Thor’s new political thriller predictable, in a good way
While Vail Valley visitors and residents golf, fish, raft, hike and attend symphonies (all under umbrellas), New York Times best-selling author Brad Thor has released a political thriller that will keep hearts pumping while bodies dry out from a rainy summer. Without spoiling the book for readers (no small task when reviewing a thriller), “Code of Conduct” barrels through a pandemic for population control, murder for lots of reasons, secret societies bent on world domination and enough licentiousness to break the chaos and carnage.
Thor revives Scot Harvath, a former Navy SEAL turned covert counterterrorism operative, just in time to interrupt his growing relationship with long-distance love Lara Cordero. Harvath is summoned to his employer’s offices in Reston, Virginia, to view an anonymous video of a CARE hospital under attack. Throwing his budding romance under the bus, he soon arrives in Africa to investigate at the behest of the CARE director. After appropriately dealing with rebels manning an impromptu tollbooth, he finds a decimated facility, a burn pit containing the murdered remains of patients and medical staff and a completely scrubbed (decontaminated) site.
Something infectious is brewing in the Democratic Republic of the Congo.
The scene shifts from mud-brick-and-thatch villages to Switzerland, where readers meet one of the world’s richest men, Pierre Damien, and his mistress, Helena Pastova. He’s stereotypic, and she’s damaged. The story then moves to the U.S. when a horrific virus sends soon-to-be corpses to local hospitals. As the epidemic spins out of control, Damien’s handful of corrupt politicians help him implement the rest of his scheme.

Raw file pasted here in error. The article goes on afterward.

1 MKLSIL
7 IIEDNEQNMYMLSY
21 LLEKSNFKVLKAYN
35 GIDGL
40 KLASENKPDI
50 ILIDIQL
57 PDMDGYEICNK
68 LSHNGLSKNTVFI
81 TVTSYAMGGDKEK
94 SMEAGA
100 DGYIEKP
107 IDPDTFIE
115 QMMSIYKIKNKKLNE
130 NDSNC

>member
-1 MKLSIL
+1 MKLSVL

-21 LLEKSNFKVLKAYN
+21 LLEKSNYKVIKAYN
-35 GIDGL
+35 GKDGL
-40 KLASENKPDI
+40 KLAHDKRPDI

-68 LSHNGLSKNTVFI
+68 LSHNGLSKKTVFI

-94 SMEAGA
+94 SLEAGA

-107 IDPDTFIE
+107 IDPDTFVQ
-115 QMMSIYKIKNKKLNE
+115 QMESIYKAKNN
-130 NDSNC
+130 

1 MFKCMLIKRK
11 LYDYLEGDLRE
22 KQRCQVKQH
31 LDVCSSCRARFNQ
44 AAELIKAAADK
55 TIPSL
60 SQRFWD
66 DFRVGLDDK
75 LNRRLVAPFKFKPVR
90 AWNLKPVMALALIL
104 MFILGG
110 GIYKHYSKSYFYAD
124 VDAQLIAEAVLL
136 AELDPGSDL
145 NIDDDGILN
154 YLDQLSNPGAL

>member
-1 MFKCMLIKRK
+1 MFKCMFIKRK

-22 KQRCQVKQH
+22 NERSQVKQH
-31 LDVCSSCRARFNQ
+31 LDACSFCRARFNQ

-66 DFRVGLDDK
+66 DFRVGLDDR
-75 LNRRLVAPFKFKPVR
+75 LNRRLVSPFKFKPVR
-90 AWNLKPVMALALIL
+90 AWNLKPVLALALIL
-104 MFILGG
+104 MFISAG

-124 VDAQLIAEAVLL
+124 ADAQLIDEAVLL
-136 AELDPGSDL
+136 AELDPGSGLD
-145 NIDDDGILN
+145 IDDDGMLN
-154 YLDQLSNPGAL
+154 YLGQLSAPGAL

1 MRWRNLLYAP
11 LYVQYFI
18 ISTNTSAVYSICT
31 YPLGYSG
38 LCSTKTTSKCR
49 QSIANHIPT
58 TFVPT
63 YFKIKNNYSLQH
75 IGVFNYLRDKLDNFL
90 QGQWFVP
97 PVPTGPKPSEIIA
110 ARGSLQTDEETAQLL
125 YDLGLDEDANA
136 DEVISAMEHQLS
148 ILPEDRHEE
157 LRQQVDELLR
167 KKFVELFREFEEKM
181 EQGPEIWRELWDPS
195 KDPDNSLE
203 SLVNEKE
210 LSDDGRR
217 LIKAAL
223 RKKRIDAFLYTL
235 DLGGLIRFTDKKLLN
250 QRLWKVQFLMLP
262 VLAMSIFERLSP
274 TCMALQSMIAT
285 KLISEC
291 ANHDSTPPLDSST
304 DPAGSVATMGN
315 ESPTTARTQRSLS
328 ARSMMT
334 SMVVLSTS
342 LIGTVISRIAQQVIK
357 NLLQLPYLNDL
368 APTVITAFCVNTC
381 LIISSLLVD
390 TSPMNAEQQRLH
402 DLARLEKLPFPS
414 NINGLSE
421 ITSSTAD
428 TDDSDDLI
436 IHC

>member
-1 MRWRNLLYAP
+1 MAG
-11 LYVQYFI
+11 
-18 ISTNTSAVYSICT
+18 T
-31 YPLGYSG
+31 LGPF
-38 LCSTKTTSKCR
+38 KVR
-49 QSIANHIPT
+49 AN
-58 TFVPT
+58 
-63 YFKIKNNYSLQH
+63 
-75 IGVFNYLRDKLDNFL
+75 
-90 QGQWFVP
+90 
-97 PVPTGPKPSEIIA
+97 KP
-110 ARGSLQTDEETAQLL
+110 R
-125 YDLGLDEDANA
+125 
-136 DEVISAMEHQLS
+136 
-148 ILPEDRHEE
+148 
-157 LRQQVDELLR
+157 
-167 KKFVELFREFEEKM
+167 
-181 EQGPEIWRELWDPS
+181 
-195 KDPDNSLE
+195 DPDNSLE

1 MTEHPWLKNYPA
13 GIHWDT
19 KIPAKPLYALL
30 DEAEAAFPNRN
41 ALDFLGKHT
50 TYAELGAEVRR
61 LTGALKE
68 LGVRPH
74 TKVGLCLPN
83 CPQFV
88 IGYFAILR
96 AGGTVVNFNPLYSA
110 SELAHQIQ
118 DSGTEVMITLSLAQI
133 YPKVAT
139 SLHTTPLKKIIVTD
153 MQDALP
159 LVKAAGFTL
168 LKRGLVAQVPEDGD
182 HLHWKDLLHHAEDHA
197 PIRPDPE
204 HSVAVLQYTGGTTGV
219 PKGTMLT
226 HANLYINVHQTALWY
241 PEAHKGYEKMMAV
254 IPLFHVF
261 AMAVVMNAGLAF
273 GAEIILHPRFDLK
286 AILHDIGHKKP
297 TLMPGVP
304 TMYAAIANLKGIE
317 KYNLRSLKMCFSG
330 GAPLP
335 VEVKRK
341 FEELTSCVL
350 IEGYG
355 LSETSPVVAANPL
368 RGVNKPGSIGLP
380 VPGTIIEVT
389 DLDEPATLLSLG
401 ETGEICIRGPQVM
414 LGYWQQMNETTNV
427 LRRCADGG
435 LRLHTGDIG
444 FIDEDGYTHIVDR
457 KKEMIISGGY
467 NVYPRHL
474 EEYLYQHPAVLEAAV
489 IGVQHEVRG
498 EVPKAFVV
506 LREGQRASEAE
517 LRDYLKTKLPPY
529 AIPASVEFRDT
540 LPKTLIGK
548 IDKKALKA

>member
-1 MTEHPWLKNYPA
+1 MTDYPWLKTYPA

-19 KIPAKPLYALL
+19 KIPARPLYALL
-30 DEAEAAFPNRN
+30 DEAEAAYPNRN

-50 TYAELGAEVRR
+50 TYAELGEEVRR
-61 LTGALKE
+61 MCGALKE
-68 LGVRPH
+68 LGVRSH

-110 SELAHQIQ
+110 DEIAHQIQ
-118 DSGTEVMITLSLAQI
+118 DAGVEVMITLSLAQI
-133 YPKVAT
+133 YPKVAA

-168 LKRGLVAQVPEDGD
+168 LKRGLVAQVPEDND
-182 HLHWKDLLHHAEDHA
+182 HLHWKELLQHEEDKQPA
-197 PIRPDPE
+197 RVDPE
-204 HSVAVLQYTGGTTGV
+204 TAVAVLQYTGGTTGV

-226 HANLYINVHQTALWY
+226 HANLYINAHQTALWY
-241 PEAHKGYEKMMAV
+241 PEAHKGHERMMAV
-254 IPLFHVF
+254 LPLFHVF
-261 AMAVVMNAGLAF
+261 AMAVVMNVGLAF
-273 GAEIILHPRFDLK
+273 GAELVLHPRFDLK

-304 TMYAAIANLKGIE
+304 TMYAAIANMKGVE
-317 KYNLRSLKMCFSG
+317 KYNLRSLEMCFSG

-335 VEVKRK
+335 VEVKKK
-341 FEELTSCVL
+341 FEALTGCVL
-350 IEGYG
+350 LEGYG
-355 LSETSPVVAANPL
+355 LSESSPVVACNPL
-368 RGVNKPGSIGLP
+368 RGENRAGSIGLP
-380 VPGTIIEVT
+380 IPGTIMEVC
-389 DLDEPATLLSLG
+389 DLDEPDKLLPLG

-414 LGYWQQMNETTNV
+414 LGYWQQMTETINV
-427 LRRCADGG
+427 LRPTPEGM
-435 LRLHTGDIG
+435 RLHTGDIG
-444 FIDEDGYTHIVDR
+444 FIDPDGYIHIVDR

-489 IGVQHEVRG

Finite Number of Options
In many ways, “Code of Conduct” is predictable, and that’s not a bad thing. Thriller, mystery and suspense, particularly contemporary works based in just enough fact to be believable, have a finite number of options relating to plot twists and scenarios. In many ways, Thor’s latest book is similar to works by Baldacci, Silva or Flynn.
“Code of Conduct” differs from similar works in that the protagonist’s responses are written as personal. This is a path many authors don’t take, particularly later in a series. Harvath’s beliefs and the people he loves drive his choices and actions. This very human political thriller offers glimpses of the man behind the muscle.
Thor does such a good job of depicting the Congo, home to the second largest rainforest on the planet, that humidity almost drips off the pages. His portrayal of Supreme Court Justice Leascht, though short, is perfect. Thor’s vivid description of Extremis and the Brute Squad enables readers to keep them straight — no small task in a book with many characters and a complicated plot. And, true to genre, his characterization of Dr. Jessica Decker, the book’s BBB (brilliant babe with boobs), positions Harvath to establish his personal code of conduct early on in the story.
“Code of Conduct” is available at The Bookworm of Edwards and other booksellers.
Eagle County resident NLB Horton (NLBHorton.com) is an award-winning author of two successful works of international suspense, “When Camels Fly” and “The Brothers’ Keepers.” Both are available at The Bookworm of Edwards and at other booksellers, and her third novel will be released in 2016.